Faced with CFPB’s plan to relax the rules governing payday loans, the House financial services committee is considering exploring legislation that would strengthen regulation, according to a memo produced by the committee’s Democratic staff.
The Financial Services Commission holds a hearing on payday loan Tuesday afternoon.
“Many payday and car title loans not only undermine wealth-building opportunities for vulnerable communities, but also force those who already have financial difficulties and underbanked into worse circumstances, including the loss of their assets. bank accounts, their vehicles or even bankruptcy, ”the Democratic memo. States.
In 2017, the CFPB, under the leadership of Richard Cordray, appointed by the Obama administration, issued strict rules governing payday lending. When President Trump took office, administration officials said they would relax the regulations.
The agency’s new director, Kathy Kraninger, has proposed eliminating the requirement that short-term lenders establish that a borrower has the ability to repay a loan before closing the deal.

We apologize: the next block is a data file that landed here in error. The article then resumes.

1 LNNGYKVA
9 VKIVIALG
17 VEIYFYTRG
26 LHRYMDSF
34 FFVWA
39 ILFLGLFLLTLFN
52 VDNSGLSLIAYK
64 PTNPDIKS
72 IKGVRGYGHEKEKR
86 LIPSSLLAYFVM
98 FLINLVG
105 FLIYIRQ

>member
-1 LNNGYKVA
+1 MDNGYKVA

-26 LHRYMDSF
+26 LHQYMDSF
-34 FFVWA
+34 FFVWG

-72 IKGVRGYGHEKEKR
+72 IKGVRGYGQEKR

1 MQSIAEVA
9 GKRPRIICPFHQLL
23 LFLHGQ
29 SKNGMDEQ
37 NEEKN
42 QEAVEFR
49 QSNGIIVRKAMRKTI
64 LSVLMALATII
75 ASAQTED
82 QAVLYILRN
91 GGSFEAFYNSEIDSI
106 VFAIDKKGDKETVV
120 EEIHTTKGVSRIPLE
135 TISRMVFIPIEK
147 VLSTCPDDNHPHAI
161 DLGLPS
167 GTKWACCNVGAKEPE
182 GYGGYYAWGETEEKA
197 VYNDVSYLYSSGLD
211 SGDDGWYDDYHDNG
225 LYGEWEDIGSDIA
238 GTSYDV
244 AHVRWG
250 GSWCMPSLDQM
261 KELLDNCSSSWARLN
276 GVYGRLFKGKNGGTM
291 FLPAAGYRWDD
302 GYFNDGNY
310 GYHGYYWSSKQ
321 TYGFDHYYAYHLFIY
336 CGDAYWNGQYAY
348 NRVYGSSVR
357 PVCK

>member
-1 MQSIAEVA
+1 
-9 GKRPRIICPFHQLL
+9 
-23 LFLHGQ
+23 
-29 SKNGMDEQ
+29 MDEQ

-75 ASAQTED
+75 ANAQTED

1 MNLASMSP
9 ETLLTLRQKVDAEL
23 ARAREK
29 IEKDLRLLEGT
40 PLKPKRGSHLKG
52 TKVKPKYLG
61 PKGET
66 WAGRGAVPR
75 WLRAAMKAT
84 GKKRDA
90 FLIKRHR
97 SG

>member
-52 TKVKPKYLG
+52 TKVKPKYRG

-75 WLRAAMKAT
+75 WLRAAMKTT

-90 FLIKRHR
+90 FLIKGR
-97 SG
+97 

Democrats attacked this plan, and Democratic committee staff highlighted three proposals in the memo:
- A bill for discussion presented at previous congresses. The plan would impose a 36% usury cap on all indefinite and closed consumer credit transactions, including mortgages, auto loans, overdrafts, auto title loans and payday loans. The bill would allow for an initial application fee and cost recovery from the lender. The proposal would not prejudge stricter state laws. The Military Loans Act imposes a 36% limit on loans to active duty military personnel and their families.
- HR 1285, presented by Financial Services Committee Member Rep. David Scott (D-Ga.). The legislation would create an office for underbanked, unbanked and underserved consumers within the CFPB. The office would establish strategies to improve access to credit for those who are likely to take out a payday loan.
- A plan by the Chairman of the House Consumer Protection and Financial Institutions Subcommittee, Gregory Meeks (DN.Y.) that would provide $ 10 million to fund Dodd-Frank’s small loan program. This program is administered by the Community Development Financial Institutions Program. The program, which was never funded, would provide assistance in creating loss reserves to support small dollar lending between CDFIs.